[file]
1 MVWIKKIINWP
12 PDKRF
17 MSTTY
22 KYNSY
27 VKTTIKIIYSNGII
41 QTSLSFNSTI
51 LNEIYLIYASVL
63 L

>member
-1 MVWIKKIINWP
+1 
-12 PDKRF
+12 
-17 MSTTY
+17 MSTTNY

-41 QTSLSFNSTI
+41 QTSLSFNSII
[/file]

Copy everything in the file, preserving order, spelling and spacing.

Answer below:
1 MVWIKKIINWP
12 PDKRF
17 MSTTY
22 KYNSY
27 VKTTIKIIYSNGII
41 QTSLSFNSTI
51 LNEIYLIYASVL
63 L

>member
-1 MVWIKKIINWP
+1 
-12 PDKRF
+12 
-17 MSTTY
+17 MSTTNY

-41 QTSLSFNSTI
+41 QTSLSFNSII